“How to live a good life”: Self-managing reproductive health for adolescent refugees in Kampala

George Palattiyil, Ann-Christin Zuntz, Harish Nair, Paul Bukuluki, Kalyango Ronald Sebba

Research output: Contribution to journalArticlepeer-review

Abstract / Description of output

This article provides an ethnographically informed critique of the humanitarian self-management model that informs reproductive health trainings for young urban refugees in Kampala, Uganda. It draws on interviews with 16 adolescent refugees, as well as policymakers, aid workers and health care professionals in Kampala in April 2019. We found that reproductive health education training sessions are a site of gendered learning where displaced boys and girls gain an understanding of what it means “how to live a good life” and how to become marriage material. Their focus on self-control also reflects a wider shift in humanitarianism toward female empowerment as a tool of neoliberal governance. In a low-resource context, however, “self-managing” one’s reproductive health takes on a different meaning, as displaced adolescents weigh up opportunities for short-term income from transactional sex with imagined reproductive futures elsewhere.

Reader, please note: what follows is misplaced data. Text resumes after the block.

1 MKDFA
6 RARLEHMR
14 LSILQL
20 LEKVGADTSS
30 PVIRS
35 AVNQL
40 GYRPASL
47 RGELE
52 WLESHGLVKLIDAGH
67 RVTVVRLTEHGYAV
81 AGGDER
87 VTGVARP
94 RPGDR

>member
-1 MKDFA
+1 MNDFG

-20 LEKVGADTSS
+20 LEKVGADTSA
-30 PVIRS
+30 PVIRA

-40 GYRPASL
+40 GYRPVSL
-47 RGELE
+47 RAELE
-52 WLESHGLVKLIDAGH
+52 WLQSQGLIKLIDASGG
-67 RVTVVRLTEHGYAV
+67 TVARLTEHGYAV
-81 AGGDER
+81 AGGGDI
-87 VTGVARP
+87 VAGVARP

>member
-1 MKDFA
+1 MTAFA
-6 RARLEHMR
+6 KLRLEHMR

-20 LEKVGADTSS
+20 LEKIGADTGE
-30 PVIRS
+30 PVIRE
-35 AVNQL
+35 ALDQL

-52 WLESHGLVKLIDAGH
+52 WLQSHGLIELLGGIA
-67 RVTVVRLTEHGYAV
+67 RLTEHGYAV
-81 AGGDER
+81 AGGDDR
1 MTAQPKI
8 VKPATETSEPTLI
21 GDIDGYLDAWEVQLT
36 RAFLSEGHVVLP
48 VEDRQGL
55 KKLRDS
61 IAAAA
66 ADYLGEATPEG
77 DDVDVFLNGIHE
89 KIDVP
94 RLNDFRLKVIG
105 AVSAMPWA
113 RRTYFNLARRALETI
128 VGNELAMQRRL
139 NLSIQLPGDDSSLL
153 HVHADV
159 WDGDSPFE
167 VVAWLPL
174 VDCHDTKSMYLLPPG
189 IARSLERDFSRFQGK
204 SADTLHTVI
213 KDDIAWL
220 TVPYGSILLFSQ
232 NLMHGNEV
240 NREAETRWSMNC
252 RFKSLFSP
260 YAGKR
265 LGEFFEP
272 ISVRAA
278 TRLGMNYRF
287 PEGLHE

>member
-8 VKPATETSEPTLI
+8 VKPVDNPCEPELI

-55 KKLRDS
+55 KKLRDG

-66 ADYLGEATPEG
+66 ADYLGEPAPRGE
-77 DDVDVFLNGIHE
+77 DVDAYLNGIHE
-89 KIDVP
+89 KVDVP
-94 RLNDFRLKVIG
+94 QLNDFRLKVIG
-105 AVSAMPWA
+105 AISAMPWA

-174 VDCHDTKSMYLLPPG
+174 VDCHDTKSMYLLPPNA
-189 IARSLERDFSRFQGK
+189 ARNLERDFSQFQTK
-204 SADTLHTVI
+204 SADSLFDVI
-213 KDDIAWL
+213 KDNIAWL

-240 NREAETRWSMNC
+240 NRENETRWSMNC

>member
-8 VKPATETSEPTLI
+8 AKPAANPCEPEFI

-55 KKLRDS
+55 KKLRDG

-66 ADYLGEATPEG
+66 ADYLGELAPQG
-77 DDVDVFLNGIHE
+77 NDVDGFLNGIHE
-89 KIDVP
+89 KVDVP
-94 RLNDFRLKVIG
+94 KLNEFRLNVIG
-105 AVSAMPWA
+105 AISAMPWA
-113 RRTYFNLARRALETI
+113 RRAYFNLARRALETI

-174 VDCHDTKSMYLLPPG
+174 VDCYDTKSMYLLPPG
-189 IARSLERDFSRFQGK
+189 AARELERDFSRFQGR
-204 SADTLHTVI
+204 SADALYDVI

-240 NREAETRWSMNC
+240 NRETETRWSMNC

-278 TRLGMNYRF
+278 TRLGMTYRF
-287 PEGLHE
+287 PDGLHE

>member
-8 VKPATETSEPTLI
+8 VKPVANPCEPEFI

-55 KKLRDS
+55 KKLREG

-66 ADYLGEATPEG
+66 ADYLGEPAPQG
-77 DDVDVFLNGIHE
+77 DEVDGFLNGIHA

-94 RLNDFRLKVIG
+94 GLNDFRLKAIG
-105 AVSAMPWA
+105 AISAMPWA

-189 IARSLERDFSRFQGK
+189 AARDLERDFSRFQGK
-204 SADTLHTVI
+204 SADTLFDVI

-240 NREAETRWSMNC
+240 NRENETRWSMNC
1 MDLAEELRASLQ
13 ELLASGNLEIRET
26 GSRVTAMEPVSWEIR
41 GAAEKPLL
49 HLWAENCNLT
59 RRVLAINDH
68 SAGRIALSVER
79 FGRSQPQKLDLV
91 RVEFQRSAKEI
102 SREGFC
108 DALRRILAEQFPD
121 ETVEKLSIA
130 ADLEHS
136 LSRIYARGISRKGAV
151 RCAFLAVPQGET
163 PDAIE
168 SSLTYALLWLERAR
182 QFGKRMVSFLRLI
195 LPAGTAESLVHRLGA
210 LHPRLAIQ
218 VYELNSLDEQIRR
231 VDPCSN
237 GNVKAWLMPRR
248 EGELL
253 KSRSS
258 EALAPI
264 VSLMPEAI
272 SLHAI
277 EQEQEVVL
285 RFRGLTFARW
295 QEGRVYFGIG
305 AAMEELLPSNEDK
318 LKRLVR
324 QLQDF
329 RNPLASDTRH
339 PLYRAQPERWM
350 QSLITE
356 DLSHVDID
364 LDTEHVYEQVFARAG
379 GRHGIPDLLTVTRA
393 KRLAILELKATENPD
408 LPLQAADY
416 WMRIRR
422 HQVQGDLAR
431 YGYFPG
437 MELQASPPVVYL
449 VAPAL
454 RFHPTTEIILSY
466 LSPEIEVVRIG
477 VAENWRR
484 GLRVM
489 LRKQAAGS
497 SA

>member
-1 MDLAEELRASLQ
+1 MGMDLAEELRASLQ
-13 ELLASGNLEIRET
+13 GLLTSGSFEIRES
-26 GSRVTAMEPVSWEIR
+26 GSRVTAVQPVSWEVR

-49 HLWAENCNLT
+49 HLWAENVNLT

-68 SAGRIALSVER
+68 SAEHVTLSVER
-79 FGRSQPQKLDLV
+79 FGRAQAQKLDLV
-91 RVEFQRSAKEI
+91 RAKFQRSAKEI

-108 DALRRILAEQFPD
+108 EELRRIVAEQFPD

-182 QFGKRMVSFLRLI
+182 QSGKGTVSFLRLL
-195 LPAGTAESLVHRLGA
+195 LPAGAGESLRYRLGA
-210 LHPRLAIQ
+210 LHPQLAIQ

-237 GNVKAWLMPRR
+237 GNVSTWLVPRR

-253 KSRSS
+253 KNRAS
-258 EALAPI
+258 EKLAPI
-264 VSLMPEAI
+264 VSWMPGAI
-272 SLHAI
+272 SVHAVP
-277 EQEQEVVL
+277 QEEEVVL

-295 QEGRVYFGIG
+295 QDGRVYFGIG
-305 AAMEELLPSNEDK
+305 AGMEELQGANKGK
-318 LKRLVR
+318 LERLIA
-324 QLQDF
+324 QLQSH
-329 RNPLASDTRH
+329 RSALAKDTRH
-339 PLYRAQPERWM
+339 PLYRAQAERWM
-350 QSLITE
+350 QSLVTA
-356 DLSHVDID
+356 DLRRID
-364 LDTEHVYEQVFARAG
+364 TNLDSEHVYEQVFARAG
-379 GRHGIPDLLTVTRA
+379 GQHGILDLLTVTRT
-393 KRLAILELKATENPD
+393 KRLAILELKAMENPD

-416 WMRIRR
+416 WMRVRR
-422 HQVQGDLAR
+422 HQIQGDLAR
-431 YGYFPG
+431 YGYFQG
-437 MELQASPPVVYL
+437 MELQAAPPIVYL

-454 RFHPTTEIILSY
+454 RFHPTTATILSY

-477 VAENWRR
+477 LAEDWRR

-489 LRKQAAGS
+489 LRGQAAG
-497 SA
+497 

Original languageEnglish
Pages (from-to)38-56
Number of pages19
JournalConflict and Society
Issue number1
Publication statusPublished - 1 Jun 2022

Keywords / Materials (for Non-textual outputs)

  • adolescent refugees
  • Kampala
  • refugee self-reliance
  • reproductive health
  • self-management
  • urban displacement


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